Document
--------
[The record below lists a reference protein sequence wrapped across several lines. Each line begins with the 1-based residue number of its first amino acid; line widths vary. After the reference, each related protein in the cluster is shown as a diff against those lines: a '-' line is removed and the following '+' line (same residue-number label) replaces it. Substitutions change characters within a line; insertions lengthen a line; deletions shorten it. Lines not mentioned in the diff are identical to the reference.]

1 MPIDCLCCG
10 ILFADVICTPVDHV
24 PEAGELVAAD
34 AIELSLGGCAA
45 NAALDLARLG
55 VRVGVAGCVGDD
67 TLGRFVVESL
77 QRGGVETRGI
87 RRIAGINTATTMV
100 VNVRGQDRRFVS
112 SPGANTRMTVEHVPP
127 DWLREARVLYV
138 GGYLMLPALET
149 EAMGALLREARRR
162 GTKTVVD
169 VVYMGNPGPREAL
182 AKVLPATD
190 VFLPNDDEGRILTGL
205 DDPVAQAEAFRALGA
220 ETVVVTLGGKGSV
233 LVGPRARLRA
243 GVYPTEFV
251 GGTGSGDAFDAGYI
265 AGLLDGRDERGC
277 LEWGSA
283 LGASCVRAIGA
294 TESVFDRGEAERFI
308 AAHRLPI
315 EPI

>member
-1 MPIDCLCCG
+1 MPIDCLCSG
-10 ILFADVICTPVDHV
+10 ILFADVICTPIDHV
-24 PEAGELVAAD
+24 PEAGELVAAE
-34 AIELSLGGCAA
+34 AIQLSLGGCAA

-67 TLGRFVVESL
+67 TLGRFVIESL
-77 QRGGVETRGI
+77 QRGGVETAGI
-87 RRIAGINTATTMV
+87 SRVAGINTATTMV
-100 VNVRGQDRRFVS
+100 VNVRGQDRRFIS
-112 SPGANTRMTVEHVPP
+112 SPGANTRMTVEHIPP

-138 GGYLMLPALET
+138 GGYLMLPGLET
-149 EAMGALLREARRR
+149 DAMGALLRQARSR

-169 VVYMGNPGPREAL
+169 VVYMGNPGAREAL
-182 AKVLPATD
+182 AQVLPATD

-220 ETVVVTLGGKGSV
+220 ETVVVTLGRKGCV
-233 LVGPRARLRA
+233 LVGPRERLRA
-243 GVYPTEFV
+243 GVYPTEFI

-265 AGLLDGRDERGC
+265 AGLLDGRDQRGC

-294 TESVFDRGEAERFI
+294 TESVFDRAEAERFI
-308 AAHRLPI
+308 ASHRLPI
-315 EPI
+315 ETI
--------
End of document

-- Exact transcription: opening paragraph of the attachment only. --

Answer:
[The record below lists a reference protein sequence wrapped across several lines. Each line begins with the 1-based residue number of its first amino acid; line widths vary. After the reference, each related protein in the cluster is shown as a diff against those lines: a '-' line is removed and the following '+' line (same residue-number label) replaces it. Substitutions change characters within a line; insertions lengthen a line; deletions shorten it. Lines not mentioned in the diff are identical to the reference.]